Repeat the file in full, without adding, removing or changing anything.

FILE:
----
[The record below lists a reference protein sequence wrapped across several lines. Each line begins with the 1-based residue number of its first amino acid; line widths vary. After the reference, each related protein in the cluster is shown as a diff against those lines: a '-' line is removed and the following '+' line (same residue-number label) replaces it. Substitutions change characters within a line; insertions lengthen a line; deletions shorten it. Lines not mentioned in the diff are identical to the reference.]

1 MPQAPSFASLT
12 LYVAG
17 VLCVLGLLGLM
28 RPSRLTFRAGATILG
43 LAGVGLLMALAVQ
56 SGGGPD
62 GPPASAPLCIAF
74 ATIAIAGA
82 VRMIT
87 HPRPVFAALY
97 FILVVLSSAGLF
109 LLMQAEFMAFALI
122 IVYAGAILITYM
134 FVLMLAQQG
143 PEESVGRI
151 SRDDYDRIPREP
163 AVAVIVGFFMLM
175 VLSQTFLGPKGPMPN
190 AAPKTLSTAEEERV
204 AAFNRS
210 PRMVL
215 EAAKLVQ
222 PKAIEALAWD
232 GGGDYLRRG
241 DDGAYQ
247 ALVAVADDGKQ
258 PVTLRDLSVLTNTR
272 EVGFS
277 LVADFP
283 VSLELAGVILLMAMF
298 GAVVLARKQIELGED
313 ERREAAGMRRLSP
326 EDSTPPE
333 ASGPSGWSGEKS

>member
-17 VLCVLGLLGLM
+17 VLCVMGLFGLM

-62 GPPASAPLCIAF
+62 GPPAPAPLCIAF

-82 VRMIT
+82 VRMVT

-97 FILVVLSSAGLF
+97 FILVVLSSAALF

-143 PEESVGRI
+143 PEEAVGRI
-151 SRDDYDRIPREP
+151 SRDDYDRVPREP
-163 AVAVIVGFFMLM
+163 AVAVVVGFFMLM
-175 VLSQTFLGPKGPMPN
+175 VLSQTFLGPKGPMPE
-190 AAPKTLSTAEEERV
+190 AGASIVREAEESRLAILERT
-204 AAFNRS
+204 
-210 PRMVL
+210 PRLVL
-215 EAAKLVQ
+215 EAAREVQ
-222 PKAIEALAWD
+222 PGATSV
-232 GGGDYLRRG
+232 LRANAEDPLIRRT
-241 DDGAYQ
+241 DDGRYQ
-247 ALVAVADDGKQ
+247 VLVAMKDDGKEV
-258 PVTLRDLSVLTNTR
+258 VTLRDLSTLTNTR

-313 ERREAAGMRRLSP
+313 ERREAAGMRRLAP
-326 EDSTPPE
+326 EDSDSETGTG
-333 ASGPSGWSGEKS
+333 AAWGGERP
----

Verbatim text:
[The record below lists a reference protein sequence wrapped across several lines. Each line begins with the 1-based residue number of its first amino acid; line widths vary. After the reference, each related protein in the cluster is shown as a diff against those lines: a '-' line is removed and the following '+' line (same residue-number label) replaces it. Substitutions change characters within a line; insertions lengthen a line; deletions shorten it. Lines not mentioned in the diff are identical to the reference.]

1 MPQAPSFASLT
12 LYVAG
17 VLCVLGLLGLM
28 RPSRLTFRAGATILG
43 LAGVGLLMALAVQ
56 SGGGPD
62 GPPASAPLCIAF
74 ATIAIAGA
82 VRMIT
87 HPRPVFAALY
97 FILVVLSSAGLF
109 LLMQAEFMAFALI
122 IVYAGAILITYM
134 FVLMLAQQG
143 PEESVGRI
151 SRDDYDRIPREP
163 AVAVIVGFFMLM
175 VLSQTFLGPKGPMPN
190 AAPKTLSTAEEERV
204 AAFNRS
210 PRMVL
215 EAAKLVQ
222 PKAIEALAWD
232 GGGDYLRRG
241 DDGAYQ
247 ALVAVADDGKQ
258 PVTLRDLSVLTNTR
272 EVGFS
277 LVADFP
283 VSLELAGVILLMAMF
298 GAVVLARKQIELGED
313 ERREAAGMRRLSP
326 EDSTPPE
333 ASGPSGWSGEKS

>member
-17 VLCVLGLLGLM
+17 VLCVMGLFGLM

-62 GPPASAPLCIAF
+62 GPPAPAPLCIAF

-82 VRMIT
+82 VRMVT

-97 FILVVLSSAGLF
+97 FILVVLSSAALF

-143 PEESVGRI
+143 PEEAVGRI
-151 SRDDYDRIPREP
+151 SRDDYDRVPREP
-163 AVAVIVGFFMLM
+163 AVAVVVGFFMLM
-175 VLSQTFLGPKGPMPN
+175 VLSQTFLGPKGPMPE
-190 AAPKTLSTAEEERV
+190 AGASIVREAEESRLAILERT
-204 AAFNRS
+204 
-210 PRMVL
+210 PRLVL
-215 EAAKLVQ
+215 EAAREVQ
-222 PKAIEALAWD
+222 PGATSV
-232 GGGDYLRRG
+232 LRANAEDPLIRRT
-241 DDGAYQ
+241 DDGRYQ
-247 ALVAVADDGKQ
+247 VLVAMKDDGKEV
-258 PVTLRDLSVLTNTR
+258 VTLRDLSTLTNTR

-313 ERREAAGMRRLSP
+313 ERREAAGMRRLAP
-326 EDSTPPE
+326 EDSDSETGTG
-333 ASGPSGWSGEKS
+333 AAWGGERP